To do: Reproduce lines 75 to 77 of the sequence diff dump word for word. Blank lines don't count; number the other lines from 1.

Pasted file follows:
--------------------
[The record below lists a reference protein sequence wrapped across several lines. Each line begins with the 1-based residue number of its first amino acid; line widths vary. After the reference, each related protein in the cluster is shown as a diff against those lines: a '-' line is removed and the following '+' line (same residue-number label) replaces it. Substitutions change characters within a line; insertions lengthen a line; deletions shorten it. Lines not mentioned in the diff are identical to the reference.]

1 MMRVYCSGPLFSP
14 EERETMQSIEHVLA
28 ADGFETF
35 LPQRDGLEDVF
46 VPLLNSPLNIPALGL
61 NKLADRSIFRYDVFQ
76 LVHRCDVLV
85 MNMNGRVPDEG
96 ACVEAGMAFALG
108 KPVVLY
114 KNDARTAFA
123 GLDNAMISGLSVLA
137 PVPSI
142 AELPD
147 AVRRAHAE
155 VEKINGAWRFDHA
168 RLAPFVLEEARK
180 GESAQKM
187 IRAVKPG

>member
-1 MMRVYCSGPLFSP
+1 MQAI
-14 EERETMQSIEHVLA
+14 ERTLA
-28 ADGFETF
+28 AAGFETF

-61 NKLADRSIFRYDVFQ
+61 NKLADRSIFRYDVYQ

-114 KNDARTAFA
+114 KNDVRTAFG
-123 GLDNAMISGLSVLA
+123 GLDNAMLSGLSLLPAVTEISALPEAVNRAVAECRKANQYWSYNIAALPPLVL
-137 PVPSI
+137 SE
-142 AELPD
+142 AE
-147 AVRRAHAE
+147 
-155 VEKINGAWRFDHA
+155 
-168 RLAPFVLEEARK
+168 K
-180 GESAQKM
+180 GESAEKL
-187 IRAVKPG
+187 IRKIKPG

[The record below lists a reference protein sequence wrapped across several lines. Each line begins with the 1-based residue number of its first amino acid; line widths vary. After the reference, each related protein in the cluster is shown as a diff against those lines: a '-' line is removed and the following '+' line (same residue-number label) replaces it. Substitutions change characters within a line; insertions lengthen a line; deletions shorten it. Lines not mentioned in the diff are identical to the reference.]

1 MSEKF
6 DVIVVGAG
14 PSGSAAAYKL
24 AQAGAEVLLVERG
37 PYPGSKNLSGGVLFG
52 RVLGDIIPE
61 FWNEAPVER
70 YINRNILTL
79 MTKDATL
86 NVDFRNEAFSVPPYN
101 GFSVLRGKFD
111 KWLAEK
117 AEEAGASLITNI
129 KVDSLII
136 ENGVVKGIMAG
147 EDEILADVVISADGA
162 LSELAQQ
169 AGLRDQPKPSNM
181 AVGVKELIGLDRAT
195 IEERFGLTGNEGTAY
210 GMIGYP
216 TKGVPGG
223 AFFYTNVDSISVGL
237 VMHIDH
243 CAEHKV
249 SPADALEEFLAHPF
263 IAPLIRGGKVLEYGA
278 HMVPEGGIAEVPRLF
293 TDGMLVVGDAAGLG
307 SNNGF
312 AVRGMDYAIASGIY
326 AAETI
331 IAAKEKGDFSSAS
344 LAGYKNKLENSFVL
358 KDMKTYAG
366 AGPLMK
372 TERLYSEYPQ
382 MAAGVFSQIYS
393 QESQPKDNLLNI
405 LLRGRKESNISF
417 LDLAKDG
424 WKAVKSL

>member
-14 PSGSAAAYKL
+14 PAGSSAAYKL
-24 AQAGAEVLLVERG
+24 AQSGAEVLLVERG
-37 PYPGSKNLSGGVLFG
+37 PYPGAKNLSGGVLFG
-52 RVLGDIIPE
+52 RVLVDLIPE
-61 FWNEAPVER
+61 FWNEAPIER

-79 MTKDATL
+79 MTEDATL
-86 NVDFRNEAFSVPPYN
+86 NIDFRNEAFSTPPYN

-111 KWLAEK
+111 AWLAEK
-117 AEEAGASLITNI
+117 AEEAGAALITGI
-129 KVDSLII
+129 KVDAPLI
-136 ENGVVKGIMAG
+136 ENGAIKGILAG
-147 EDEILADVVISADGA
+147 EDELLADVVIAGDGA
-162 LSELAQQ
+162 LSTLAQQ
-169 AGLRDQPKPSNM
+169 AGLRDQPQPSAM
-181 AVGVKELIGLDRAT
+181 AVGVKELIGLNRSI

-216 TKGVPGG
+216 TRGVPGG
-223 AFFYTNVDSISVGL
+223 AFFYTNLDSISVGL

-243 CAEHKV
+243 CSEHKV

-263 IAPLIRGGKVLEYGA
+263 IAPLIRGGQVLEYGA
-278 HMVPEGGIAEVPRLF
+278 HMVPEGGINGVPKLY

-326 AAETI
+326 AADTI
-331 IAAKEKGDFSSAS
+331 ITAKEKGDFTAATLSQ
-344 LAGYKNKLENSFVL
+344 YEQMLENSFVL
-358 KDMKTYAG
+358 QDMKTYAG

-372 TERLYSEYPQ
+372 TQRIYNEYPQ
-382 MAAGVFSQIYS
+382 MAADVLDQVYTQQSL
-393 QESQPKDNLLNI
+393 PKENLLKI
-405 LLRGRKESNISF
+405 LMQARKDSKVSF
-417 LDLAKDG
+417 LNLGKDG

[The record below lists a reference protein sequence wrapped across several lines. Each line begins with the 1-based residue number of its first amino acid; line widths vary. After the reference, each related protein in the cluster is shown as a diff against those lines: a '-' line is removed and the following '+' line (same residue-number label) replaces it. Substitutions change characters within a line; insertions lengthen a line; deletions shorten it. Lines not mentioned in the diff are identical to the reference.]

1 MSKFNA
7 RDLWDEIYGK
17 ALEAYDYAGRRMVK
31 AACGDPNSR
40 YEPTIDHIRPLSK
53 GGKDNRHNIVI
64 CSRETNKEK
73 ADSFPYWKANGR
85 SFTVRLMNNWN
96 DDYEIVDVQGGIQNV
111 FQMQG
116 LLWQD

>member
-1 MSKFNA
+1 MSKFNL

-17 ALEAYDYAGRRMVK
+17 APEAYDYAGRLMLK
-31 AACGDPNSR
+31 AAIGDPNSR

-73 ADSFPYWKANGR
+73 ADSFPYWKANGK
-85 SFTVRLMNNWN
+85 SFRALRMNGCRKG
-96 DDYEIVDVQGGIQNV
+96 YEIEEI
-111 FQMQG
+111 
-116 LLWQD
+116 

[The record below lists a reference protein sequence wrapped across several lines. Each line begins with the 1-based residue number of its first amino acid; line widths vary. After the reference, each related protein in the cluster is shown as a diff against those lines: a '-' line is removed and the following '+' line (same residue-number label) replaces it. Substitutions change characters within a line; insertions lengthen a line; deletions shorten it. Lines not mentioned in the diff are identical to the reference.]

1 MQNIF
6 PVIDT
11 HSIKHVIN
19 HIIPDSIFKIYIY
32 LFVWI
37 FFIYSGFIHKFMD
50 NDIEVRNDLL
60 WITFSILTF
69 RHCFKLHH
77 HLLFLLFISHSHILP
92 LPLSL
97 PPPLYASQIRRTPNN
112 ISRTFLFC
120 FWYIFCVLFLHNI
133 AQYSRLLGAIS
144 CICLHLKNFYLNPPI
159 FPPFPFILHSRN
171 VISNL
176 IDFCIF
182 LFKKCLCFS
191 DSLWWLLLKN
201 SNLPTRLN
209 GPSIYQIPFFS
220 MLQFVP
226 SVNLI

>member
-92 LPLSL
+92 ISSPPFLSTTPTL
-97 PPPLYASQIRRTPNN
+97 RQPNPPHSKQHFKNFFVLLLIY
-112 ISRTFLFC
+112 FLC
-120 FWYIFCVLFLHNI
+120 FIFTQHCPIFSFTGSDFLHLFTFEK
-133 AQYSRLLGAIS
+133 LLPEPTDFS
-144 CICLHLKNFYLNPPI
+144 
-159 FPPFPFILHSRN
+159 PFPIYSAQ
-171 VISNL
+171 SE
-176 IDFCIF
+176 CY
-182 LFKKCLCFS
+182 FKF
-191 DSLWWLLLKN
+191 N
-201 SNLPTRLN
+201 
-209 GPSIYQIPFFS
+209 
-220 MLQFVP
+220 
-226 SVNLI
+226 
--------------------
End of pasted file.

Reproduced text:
263 IAPLIRGGKVLEYGA
278 HMVPEGGIAEVPRLF
293 TDGMLVVGDAAGLG